Sky-high petrol prices crushing small businesses say experts

Fuel: Matt Allwright shares tips on making your car more efficient

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The average price of petrol was 191.27p per litre on Wednesday while diesel stood at 198.84p.

RAC spokesman Simon Williams said: “Astonishingly, despite yet another day of plunging wholesale prices, average fuel prices on Wednesday remained at near record highs. The biggest retailers’ refusal to cut prices is now beyond belief.”

The Government asked the Competition and Markets Authority to probe fuel retailers last month, for failing to pass a 5p duty cut to buyers on the forecourt.

Mr Williams said: “The Competition and Markets Authority should really consider further delaying publishing their report as this period is one of the best examples of how retailers put off cutting prices in a rapidly falling ­market to the detriment of drivers.

“We can only hope the supermarkets are at the point of announcing their biggest price cut in history. We remain ready to be surprised.”

The RAC said pump prices should be closer to 183p a litre for petrol and 194p for diesel based on last week’s wholesale prices.

Weekly wholesale costs paid by retailers have been dropping for five straight weeks, experts said.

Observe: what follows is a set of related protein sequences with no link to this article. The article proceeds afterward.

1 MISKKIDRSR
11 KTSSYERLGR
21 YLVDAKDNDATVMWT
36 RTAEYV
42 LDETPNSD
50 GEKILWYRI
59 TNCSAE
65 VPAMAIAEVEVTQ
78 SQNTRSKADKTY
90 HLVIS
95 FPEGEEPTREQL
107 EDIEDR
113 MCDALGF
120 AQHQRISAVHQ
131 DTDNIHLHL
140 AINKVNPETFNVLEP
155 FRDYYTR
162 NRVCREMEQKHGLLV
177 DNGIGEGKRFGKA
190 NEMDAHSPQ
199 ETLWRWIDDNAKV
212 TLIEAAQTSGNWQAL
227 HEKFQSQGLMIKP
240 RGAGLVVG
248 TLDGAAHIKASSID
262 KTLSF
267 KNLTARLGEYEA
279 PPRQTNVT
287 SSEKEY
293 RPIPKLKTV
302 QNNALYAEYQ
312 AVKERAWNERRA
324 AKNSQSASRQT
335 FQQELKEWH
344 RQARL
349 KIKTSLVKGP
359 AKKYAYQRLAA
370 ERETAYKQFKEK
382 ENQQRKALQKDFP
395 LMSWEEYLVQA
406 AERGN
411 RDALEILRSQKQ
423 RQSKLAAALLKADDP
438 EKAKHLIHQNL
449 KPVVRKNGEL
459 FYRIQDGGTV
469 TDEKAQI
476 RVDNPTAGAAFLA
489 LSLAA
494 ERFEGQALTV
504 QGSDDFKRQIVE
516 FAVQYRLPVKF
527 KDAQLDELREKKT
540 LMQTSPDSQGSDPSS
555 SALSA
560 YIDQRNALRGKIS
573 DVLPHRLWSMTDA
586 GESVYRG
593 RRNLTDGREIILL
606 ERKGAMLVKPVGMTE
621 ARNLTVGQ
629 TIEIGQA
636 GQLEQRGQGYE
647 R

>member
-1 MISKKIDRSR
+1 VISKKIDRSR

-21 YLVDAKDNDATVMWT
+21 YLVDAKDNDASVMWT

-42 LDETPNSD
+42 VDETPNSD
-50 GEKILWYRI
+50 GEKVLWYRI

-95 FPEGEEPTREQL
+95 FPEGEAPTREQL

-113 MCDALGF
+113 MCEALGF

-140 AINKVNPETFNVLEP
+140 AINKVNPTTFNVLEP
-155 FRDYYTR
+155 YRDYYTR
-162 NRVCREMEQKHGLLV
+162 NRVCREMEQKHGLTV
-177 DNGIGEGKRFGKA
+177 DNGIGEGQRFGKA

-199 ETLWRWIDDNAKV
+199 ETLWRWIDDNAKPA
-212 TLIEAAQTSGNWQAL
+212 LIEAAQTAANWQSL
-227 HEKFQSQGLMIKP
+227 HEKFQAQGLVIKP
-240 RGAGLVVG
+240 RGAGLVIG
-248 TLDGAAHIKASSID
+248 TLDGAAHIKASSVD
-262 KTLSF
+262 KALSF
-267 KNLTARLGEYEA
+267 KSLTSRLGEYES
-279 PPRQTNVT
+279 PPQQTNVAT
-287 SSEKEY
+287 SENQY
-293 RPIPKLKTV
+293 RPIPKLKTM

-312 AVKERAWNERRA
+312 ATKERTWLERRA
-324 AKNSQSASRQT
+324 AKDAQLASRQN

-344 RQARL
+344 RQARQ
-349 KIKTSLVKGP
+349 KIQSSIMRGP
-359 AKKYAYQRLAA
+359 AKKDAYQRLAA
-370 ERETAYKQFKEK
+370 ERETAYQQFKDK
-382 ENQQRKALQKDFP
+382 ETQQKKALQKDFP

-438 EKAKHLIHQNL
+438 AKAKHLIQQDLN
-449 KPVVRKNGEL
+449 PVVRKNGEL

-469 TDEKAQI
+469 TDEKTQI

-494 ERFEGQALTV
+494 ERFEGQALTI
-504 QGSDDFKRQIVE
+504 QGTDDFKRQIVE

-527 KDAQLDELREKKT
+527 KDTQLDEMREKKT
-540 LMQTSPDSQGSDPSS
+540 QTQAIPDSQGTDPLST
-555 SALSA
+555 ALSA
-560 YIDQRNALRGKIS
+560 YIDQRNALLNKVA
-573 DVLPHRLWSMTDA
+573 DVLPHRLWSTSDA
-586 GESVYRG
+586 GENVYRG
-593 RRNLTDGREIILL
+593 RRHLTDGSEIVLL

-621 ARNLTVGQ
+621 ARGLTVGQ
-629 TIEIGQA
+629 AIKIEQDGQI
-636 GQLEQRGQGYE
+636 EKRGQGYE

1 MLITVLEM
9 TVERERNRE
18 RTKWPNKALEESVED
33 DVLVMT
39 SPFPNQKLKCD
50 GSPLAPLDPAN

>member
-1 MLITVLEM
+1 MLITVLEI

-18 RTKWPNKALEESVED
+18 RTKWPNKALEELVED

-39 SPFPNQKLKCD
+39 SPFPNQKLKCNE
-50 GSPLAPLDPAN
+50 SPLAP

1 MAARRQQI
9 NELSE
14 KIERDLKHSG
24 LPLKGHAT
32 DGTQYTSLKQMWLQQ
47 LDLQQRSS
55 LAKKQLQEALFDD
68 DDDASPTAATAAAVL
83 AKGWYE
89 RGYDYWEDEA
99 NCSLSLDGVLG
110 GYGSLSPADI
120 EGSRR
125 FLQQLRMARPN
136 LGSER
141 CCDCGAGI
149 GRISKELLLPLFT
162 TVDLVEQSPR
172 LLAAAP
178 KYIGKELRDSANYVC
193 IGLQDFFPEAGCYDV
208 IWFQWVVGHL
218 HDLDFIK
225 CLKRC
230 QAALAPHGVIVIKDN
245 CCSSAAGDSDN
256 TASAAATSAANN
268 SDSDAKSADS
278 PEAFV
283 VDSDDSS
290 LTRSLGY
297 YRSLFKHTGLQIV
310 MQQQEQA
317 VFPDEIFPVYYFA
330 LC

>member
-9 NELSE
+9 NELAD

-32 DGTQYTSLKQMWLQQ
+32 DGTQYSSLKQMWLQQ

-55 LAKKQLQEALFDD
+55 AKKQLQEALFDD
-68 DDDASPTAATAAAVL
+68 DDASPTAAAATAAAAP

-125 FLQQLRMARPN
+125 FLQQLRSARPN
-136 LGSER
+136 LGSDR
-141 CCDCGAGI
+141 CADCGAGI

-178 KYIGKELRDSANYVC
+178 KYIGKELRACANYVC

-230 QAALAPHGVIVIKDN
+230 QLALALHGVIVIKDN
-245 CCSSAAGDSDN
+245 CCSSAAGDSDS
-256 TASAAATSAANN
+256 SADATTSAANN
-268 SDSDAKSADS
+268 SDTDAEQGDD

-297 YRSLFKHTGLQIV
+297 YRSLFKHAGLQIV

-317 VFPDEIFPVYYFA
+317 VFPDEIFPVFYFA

Jack Cousens, head of roads policy for the AA, said: “There are some awesome forecourts out there, like the Texaco in Farnham that is selling its petrol at 186.9p a litre – which is where the average price should be.

“That compares with a national average of 191.3p and the ­supermarket up the road at 191.9p.

“Those mavericks are few and far between, even if it shows the other fuel traders that being competitive once again won’t kill them.

“Yet it might stop rural drivers, ­low-income workers and small ­businesses being tipped over a ­financial precipice.”

Comment by Jack Cousens – AA Head of Roads Policy

Pump pricing in the UK is broken. In the lead-up to the fuel duty cut on 23 March, wholesale petrol prices had already fallen. And, since the Jubilee bank holiday, it has fallen 5p a litre into mid June, and then another 5p a litre since.

But only now has the UK fuel trade started to cut pump prices.

There are some awesome forecourts, like the Texaco in Farnham that is selling it’s petrol at 186.9p a litre (which is where the average price should be).

That compares with a national average of 191.3p and the supermarket up the road selling at 191.9p. But those mavericks are few. So why the wait?

Is it a copy of what happened in March? Talk of a fuel duty cut suggesting to retailers if they delay lower prices the Chancellor will give them the means do it?

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